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Book Review: Roger-Daniel Bensky's Le masque foudroyé





Le masque foudroyé
Lecture traversière du théâtre français actuel


Roger-Daniel Bensky (1997) Paris : Nizet, 296 pp. ISBN 2-7078-1227-7


This new book by Georgetown University's Roger Bensky is an investigation of the hermeneutic enterprise as applied to theatrical, dramaturgical and ludic aspects of twentieth-century French theatre - Ionesco especially, but not solely - as Lavaudant, Bailly, Laou, Durif and Valletti are considered in turn. It is a series of studies by the author, and is structured rather like a garden of related vignettes. In the first part, Mythophanies, Bensky develops a mythical paradigm for understanding theatre, and then examines Bailly in terms of the playwright's own mythical imagery; next Laou is similarly treated. In the second part, Ludiographies, Valleti, Durif and Lavaudant are explored. The third part, an annex of previously unpublished documents, includes an interview between the author and Eugene Ionesco.

The approach Bensky takes is interesting and original - which is to say it at first appears methodologically somewhat quirky - but ultimately proves entirely fruitful : he begins by "re-reading" the Dionysus myth, seen as in Nietzsche as a classical account of the origins of theatre, and successfully reinterprets it as a paradigm for understanding the emergence of the mask and the ontological multiplicity it deliberately creates in the "trans-historic now" of the theatrical act. This paradigmatic imago then, throughout the book, illuminates the hermeneutic interpretation becoming transfiguration and thereby renewed creation in the reading of twentieth-century French theatre, and underpins the book's contribution to the philosophy of theatre as well. The complexity of the methods developed, however, make it difficult to abstract their essence in a form such as that of the book review. We therefore discuss the work in an arbitrary vivisection, and treat many elements with a regrettable brevity.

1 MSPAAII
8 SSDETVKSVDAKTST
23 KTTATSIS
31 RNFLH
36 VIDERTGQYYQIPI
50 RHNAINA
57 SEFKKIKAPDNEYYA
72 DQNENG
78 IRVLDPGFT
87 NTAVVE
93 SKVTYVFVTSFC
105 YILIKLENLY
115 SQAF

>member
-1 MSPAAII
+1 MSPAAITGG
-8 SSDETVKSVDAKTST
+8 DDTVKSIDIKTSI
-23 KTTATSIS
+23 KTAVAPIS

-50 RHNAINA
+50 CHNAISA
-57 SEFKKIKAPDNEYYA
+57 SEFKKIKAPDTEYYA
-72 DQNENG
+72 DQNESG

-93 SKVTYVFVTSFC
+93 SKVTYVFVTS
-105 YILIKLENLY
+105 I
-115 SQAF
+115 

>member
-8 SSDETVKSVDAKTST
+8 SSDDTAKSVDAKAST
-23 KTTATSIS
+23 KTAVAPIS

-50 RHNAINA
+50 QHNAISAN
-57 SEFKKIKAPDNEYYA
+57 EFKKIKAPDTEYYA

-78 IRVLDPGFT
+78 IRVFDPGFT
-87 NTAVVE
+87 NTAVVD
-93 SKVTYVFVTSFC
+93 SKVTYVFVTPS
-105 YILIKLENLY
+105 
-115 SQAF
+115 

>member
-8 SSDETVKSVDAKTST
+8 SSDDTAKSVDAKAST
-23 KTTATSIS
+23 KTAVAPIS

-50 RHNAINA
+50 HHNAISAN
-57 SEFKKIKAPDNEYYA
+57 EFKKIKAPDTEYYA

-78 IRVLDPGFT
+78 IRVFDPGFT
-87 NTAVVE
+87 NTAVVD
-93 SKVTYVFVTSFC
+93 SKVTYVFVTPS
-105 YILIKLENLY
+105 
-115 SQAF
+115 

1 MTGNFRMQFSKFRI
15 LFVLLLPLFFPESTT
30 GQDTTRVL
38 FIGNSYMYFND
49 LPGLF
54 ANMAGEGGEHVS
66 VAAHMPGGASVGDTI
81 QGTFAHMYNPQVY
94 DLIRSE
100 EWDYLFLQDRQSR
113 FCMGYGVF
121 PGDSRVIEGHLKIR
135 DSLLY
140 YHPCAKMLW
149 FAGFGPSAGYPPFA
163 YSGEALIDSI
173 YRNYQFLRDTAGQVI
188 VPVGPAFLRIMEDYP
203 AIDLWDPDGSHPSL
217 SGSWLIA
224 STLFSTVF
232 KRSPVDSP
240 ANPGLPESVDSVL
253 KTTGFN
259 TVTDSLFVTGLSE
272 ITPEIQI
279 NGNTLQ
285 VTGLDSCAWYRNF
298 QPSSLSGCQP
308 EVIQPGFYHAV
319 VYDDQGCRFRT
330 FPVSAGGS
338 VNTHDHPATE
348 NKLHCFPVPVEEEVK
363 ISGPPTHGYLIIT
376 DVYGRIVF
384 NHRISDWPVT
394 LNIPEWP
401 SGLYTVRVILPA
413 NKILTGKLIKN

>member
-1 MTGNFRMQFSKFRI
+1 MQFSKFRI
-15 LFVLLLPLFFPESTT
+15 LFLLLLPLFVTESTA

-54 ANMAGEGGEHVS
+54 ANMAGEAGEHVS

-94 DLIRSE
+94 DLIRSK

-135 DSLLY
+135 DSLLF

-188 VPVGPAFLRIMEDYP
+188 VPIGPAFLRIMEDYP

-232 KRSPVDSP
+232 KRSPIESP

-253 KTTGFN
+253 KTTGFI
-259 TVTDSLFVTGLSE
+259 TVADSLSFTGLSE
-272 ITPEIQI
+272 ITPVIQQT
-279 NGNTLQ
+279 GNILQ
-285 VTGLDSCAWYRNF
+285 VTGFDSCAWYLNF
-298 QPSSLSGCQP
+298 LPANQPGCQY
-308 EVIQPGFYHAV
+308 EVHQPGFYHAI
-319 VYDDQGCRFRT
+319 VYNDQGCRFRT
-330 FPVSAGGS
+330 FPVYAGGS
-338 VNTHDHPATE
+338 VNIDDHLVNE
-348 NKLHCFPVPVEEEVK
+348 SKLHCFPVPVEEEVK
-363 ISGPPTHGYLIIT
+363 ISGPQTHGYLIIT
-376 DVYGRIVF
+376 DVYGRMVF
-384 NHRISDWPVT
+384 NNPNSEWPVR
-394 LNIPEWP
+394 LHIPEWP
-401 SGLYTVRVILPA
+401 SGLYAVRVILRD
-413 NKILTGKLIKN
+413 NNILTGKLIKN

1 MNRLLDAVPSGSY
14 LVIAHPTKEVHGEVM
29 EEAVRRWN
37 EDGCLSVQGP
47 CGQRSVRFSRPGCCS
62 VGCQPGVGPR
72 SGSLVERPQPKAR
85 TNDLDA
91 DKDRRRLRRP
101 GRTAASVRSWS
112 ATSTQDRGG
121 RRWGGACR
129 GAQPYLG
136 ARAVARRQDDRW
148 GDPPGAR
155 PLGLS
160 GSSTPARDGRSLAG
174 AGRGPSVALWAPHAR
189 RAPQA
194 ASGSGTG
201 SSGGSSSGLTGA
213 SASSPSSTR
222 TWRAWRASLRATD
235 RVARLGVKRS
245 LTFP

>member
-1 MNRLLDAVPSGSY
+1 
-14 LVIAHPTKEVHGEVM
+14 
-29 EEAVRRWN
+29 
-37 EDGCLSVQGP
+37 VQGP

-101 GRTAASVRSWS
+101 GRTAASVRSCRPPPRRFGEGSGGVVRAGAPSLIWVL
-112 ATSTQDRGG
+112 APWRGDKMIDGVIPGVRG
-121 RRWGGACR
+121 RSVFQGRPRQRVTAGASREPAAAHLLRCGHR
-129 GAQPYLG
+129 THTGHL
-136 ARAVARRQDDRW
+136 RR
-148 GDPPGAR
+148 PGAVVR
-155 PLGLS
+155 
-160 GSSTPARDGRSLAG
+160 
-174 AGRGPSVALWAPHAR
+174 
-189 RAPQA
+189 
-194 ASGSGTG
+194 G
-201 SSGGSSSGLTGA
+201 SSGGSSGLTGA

Let us first look at this clever "re-translation" of the myth of Dionysus, which begins with the section entitled "Naître en abîme" (Birth in the Abyss):

Situé au carrefour de nombreuses traditions mythiques, [...] Dionysos est le fils que Zeus, maître des dieux, conçoit avec Sémélé, petite-fille de Rhéa, l'aïeule des déesses de la Terre et l'épouse de Kronos, dieu du Temps.
Sémélé, [...] liée à la lune, portera Dionysos six mois dans son sein. Puis, cédant à une tentation d'Héra, épouse de Zeus, qui lui suggère que son amant divin est peut-être un démon sous forme humaine, Sémélé exige que Zeus se manifeste sans masque, c'est-à-dire dans son essence. Ce qui advient. Zeus paraissant dans sa toute-puissance insoutenable, Sémélé, foudroyée, est consumée par les flammes.
Dionysos-foetus est repris par Zeus, qui le portera à terme dans sa cuisse divine. A sa naissance Héra, toujours vigilante, enverra les Titans, puissances démoniaques, qui démembreront sans pitié le nouveau-né, dont le sang est répandu sur le sol. Mais Rhéa, l'aïeule, reconstituera son corps et le ranimera.


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AS/SA Nº 3, Article 5 : Page 1 / 6

© 1997, AS/SA

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1.5.1997